As part of a client campaign rolling out soon (watch this space!), we wanted to explore the potential marketing opportunities for Vine. Following it’s first birthday, Vine is beginning to attract the relevant media attention it finally deserves (see Channel 4). This is the next big thing for social media PR (especially when targeting young people) with over 40 million people with an account.

It’s really interesting to see that Vine (like Instagram) is still quite a pure platform, and hasn’t really been touched by the ‘marketing monster’. So pure, in fact, it’s nearly impossible to upload any content that does not come from a smartphone. So here it is: a simple tutorial on how to create your first vine.

1) Set up your shot

Simple things like taking a stable shot really make the vine look professional. There are a few ways of doing this:

Tripod + iPhone Tripod adapter

Although Vines are meant to be pure and random, using a tripod really helps to create a good finish. You can buy tripods for a fairly reasonable price (starting at about £10) and adapters for about £2 too. These are probably the most important instruments in turning an average Vine video into a professionally worked up one.

Ghosting

ghost

There is a feature on the Vine app which reveals the shot before in a faded view. This is extremely helpful when creating a professional looking stop motion clip, as you can see the image before and therefore keep in line with the next image.

Gridlines

images

Gridlines are great (esp. if you don’t have a tripod). If you line up an object (preferably in the background) with the gridlines, and turn on the ghosting feature, you can create a stable shot to refer back to (as you your movable objects change, your stable objects will stay in the same place).

What you need

 

2) Making the magic happen

The magic is in your understanding of how to use Vine and keeping things simple and creative. The beauty of Vine is in it being a vacuum of six second stories, told with minimal special effects. This means the emphasis is not on the quality (as other Platforms such as Instagram are), but more on the creative.

All below are stories, using different techniques to tell them:

Khoa

Ian Padgham

Nash Grier

 

Perspective

Messing about with perspective can create a really good video. For instance, if an object is in the background, it will appear smaller, and therefore an object closer to the camera looks bigger. A Vine I made a while back, used a beer bottle placed quite far away and a hand nearer the lens to appear to be moving the bottle.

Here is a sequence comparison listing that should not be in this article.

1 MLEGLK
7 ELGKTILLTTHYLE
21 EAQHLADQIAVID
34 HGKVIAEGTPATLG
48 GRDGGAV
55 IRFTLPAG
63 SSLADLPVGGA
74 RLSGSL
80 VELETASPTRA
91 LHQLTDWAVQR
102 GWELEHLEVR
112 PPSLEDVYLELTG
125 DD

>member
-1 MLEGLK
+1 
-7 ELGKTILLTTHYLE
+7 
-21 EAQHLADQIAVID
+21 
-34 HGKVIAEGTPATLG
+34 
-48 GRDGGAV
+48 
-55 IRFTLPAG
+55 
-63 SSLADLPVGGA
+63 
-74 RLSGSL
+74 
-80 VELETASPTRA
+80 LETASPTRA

Understanding Stop Frame Motion

We’ve spent so long mastering special effects to eradicate the need for the time consuming stop motion technique for filming, that it’s now become an art that is well sought after by many brands trying to get into Vine. Just as the Polaroid camera has made it’s return, so has stop motion, showing this sector in the media industry has gone full circle on itself.

3) Film it!

Film your six second clip by touching the screen to take a shot. The longer you hold, the bigger the shot and therefore the less time you have left to film. Short sharp taps, allow you to create a stop motion effect.

4) Upload

The next thing to do is to upload your clip. Once you have more than four seconds of footage recorded, the arrow in the top right hand corner will appear. Tap that to move onto editing (for the more advanced “Viners”) and then tap it again to move onto publishing and sharing your Vine. You can share it on various networks including Twitter and Facebook, and you can embed it onto other websites too.

Be inspired

Don’t consider yourself a creator? Not to worry! Share the content others make. Lots of my friends have Vine accounts to watch other people’s stories and then to share it on Twitter to recommend their followers to watch too. Here’s some of my favourite Viners:

If you’d like some more information, or have a specific question about Vine, feel free to drop me an email – monica.wilson@claremont.org.uk